The inability of scientists to be able to effectively communicate our findings was most recently highlighted on a now viral segment that John Oliver did on his HBO show “Last Week Today.” He pointed out that the argument over climate change in the media is largely based on public opinion and that whenever it was debated in the media, there was even representation on both sides of the argument. However, in the climate change field, 97% of all research papers agreed that climate change was happening and humans had contributed to it. [2] To better represent this, John Oliver invited a climate change skeptic and 2 supporters to debate Bill Nye the Science Guy and 96 other scientists. Ironically, when the skeptic was asked his opinion on climate change, he could answer with a clear and coherent answer, however when the scientists were asked, the sheer number of voices drowned out any coherent reply.

The way scientists communicate is also convoluted, largely due to the requirement of scientists to apply for funding so that we can do our jobs. Public and philanthropic funding of research is the major source of funds for basic research worldwide. To get any of this funding is often a hair-pulling exercise that is now a vital component of scientific research. It is also immensely competitive, with only 16% of all research proposals received by the National Institutes of Health (NIH) being successful and thus funded[4].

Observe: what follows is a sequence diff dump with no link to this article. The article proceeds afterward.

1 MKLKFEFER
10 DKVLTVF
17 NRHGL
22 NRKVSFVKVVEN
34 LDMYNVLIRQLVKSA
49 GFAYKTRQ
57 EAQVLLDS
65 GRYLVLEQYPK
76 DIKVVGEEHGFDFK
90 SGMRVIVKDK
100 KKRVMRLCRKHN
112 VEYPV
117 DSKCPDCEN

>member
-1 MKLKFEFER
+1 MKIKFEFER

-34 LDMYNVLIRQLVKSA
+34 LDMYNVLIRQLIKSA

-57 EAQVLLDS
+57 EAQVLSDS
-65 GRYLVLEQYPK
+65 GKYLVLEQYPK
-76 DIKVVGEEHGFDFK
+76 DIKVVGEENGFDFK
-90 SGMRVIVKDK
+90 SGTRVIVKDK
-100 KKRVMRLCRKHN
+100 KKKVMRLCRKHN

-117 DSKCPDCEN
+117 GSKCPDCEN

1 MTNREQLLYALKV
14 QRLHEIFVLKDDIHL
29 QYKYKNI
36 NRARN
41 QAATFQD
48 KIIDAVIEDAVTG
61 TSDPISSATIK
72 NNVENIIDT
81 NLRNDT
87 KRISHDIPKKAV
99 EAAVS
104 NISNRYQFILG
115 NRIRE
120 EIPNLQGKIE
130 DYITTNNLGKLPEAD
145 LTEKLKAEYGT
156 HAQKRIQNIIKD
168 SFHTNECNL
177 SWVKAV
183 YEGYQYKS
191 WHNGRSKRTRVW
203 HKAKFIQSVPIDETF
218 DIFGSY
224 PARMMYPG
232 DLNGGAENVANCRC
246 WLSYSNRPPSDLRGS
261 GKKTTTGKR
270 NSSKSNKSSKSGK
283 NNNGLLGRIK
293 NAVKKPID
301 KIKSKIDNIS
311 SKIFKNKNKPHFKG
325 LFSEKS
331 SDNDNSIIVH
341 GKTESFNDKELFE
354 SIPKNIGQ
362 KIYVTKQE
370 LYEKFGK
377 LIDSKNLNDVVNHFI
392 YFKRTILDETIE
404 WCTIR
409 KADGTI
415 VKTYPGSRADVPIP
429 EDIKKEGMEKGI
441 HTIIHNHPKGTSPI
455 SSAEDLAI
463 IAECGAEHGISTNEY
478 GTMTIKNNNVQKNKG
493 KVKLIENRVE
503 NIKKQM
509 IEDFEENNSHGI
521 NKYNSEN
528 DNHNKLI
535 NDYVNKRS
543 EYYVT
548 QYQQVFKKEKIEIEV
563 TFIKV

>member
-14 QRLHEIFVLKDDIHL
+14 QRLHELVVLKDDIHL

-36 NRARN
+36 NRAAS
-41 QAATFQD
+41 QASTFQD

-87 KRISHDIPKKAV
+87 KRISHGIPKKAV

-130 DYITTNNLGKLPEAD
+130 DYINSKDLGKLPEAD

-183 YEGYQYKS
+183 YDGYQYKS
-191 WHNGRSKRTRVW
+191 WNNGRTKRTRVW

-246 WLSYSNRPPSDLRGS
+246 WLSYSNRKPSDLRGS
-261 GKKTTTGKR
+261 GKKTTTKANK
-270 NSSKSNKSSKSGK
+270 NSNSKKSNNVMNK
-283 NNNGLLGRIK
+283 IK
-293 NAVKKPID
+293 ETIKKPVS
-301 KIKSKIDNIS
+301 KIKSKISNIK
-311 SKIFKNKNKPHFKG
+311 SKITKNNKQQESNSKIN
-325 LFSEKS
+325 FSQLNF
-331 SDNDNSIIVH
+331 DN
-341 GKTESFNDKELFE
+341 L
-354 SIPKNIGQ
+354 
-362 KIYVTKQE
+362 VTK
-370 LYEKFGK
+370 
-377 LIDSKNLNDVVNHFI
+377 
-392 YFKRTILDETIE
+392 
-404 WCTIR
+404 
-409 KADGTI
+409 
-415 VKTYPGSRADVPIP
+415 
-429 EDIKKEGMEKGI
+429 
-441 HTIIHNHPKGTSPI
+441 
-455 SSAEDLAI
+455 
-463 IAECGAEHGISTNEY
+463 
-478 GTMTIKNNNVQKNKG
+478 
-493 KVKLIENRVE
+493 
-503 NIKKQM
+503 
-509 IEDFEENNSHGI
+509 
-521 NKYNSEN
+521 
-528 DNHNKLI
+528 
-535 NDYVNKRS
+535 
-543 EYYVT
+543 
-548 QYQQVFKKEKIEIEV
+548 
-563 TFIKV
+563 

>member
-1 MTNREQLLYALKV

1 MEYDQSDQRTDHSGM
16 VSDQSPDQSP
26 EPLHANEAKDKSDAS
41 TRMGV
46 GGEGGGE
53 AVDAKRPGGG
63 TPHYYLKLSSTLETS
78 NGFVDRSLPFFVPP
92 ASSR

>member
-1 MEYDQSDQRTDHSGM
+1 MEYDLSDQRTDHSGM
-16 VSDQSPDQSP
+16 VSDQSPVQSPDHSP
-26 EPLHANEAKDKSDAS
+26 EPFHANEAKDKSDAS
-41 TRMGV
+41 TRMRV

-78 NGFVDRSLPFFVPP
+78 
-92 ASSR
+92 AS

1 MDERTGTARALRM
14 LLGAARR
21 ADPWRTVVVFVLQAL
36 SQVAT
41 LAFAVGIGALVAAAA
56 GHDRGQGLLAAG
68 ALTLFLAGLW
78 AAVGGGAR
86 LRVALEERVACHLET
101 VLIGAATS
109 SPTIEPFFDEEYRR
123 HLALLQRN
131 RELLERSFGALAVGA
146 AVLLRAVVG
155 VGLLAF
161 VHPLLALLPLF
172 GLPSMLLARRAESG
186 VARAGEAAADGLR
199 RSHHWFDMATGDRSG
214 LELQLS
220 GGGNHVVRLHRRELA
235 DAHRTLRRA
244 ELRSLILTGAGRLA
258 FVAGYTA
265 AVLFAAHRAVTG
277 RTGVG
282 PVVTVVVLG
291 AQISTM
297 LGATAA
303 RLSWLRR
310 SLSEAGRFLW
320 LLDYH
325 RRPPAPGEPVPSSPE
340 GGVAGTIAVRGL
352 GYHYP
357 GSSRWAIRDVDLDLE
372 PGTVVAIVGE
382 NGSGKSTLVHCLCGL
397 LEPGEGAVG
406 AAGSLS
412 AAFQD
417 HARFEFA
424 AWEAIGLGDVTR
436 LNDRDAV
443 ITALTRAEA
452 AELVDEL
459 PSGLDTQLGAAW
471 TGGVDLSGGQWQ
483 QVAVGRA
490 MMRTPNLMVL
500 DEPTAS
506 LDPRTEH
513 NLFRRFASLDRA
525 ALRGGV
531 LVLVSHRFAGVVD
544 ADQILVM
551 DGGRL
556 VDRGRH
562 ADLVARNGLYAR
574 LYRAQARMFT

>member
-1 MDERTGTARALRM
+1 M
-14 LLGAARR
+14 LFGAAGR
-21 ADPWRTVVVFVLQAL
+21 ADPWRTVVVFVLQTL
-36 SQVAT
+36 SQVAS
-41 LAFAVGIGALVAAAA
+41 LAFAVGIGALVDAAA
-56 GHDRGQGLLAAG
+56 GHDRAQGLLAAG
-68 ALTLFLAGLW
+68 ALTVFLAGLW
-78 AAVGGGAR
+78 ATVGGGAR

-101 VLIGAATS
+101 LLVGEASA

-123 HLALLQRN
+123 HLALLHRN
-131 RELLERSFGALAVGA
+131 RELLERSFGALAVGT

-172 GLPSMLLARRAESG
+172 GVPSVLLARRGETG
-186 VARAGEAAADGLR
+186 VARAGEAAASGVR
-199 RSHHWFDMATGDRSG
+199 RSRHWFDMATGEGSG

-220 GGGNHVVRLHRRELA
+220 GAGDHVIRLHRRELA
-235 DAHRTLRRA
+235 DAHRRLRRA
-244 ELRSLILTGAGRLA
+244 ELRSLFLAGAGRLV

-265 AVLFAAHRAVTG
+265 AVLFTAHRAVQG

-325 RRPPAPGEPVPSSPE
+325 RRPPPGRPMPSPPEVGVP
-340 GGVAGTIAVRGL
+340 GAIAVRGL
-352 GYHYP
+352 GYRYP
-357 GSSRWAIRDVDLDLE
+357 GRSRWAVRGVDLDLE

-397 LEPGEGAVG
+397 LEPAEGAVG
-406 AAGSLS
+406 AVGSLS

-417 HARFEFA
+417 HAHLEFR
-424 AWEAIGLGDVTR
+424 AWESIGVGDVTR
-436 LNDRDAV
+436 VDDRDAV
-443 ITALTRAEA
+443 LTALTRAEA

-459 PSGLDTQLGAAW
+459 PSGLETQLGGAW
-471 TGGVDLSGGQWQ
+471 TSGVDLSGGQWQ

To apply for money, you need to convey, in several pages, what your proposal is, that what you are working on is important and that it is critical it should get funded. Due to the competitiveness, it ends up sounding like THE means to the end! The saviour to the problem of X, Y or Z! (This now also applies to scientific articles, but that is beast for another time).